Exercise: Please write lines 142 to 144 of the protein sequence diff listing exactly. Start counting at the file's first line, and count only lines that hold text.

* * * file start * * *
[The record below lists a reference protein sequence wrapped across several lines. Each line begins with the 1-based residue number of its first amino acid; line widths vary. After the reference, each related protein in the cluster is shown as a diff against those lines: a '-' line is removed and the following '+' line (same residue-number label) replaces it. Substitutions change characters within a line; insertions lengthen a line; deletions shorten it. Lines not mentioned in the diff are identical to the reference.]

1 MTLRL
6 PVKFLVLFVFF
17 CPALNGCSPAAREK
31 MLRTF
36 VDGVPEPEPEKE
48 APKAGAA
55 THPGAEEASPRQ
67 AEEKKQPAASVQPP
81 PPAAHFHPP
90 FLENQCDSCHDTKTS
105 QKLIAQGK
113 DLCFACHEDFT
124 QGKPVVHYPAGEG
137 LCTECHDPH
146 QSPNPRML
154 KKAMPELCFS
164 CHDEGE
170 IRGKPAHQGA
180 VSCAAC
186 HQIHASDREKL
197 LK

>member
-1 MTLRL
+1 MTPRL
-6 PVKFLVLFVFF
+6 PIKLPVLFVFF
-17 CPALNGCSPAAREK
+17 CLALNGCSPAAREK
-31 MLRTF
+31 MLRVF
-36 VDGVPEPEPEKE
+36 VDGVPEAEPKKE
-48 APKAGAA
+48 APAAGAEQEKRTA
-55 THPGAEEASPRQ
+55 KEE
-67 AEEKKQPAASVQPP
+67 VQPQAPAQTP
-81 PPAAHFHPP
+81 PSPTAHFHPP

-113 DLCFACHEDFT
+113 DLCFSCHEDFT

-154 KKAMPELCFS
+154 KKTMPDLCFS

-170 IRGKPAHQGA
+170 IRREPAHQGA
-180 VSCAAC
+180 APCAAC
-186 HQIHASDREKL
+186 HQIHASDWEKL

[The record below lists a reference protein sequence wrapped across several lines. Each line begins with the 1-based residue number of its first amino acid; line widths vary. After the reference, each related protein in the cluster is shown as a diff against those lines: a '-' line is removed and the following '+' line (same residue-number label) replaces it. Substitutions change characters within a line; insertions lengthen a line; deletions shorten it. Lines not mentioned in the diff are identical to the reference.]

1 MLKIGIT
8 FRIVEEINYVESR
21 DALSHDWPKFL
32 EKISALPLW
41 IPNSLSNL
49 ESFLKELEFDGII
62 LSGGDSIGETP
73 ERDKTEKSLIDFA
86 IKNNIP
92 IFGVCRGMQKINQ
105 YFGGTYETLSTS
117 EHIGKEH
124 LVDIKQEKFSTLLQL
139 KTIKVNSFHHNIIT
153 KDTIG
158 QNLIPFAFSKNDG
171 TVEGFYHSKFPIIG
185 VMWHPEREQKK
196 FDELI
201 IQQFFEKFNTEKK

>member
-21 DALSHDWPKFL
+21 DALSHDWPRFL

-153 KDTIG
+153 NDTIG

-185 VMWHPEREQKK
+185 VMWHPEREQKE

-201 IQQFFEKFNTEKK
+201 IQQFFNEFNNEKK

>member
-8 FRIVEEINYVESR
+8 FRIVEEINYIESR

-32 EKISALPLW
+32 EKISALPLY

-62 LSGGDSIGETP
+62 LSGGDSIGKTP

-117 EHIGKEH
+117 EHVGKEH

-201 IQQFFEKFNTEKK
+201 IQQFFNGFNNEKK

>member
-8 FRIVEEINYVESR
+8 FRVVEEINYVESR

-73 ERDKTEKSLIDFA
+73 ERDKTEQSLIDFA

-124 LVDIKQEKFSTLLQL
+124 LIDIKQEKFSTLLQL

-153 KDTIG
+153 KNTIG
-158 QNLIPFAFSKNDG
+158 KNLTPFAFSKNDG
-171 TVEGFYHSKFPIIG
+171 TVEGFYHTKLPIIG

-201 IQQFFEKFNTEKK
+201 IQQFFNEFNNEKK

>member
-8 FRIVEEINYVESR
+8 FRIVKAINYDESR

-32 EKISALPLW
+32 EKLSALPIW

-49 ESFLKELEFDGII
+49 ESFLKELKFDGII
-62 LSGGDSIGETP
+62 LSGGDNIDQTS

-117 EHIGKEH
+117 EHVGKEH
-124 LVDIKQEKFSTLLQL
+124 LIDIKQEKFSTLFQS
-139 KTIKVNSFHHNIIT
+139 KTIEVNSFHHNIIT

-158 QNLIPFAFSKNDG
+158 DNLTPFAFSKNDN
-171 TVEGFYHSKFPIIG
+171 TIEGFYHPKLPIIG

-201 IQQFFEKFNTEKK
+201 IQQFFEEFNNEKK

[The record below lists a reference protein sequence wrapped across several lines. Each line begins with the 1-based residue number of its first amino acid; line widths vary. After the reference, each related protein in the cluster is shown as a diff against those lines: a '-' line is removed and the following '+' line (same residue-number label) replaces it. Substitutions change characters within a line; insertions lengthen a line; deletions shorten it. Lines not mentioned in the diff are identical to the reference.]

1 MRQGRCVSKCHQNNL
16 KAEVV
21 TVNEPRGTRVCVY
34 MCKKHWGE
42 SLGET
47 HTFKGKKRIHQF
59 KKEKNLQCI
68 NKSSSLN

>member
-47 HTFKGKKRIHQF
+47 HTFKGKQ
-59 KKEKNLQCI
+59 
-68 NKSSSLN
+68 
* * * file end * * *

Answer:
+59 
-68 NKSSSLN
+68 